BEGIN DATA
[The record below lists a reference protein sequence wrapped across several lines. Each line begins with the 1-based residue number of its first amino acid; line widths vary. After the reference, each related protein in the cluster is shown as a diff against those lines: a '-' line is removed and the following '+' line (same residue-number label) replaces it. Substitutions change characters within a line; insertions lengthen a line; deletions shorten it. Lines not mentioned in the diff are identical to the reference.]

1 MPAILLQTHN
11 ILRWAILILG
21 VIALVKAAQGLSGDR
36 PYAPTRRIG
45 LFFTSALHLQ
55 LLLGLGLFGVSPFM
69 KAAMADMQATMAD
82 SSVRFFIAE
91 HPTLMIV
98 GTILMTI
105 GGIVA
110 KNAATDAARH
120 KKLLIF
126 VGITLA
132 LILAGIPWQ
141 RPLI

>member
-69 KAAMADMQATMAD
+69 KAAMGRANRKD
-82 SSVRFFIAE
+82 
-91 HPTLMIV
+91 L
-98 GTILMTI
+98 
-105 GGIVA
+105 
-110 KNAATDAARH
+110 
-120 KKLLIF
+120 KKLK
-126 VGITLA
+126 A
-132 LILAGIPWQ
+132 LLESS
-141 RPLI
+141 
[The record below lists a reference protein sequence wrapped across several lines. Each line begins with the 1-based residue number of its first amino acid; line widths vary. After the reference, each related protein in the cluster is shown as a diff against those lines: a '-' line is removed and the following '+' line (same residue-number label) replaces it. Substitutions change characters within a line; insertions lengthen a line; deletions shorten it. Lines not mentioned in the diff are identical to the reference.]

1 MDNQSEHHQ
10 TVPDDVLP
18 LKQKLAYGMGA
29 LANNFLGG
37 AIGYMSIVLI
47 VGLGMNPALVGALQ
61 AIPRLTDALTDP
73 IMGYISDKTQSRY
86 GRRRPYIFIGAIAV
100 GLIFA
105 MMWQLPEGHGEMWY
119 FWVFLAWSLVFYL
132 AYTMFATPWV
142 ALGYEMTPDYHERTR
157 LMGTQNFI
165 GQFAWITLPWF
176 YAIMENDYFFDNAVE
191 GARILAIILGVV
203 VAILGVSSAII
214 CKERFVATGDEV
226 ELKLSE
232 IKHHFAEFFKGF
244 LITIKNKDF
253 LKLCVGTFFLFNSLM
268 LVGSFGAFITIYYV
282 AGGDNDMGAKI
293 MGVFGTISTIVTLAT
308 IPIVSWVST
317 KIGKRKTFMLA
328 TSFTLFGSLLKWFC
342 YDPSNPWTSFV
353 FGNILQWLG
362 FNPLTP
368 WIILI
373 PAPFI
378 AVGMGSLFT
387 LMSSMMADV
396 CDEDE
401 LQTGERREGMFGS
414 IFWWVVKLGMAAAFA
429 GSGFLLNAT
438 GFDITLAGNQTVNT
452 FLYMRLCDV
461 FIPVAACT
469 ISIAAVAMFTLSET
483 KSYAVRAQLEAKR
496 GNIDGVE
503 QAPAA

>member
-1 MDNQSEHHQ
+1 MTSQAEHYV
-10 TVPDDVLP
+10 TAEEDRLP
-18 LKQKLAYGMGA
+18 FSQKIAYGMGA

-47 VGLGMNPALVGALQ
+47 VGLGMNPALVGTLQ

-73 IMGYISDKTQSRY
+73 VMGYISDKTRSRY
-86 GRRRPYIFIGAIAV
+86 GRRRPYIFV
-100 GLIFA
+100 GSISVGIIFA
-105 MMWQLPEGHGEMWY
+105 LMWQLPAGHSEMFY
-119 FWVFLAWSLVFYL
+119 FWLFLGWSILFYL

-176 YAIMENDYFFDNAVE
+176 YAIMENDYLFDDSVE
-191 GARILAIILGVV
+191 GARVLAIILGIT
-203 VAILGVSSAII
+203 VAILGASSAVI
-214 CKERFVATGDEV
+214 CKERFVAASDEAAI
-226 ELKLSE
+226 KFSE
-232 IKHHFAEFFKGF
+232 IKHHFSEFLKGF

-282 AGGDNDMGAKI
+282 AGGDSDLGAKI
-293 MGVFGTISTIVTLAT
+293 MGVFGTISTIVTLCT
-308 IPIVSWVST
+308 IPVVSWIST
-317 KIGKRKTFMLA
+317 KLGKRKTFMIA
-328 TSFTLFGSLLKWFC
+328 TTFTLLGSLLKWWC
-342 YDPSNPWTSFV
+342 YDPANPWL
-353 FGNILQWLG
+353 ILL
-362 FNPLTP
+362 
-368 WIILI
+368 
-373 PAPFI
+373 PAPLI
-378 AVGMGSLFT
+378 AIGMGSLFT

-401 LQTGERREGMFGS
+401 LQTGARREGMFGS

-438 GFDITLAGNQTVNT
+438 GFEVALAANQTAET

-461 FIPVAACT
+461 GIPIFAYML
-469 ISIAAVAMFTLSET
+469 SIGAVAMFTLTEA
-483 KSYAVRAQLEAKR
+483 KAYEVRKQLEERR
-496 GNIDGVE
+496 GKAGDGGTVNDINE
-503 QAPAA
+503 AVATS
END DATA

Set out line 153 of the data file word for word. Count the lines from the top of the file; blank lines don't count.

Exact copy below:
-503 QAPAA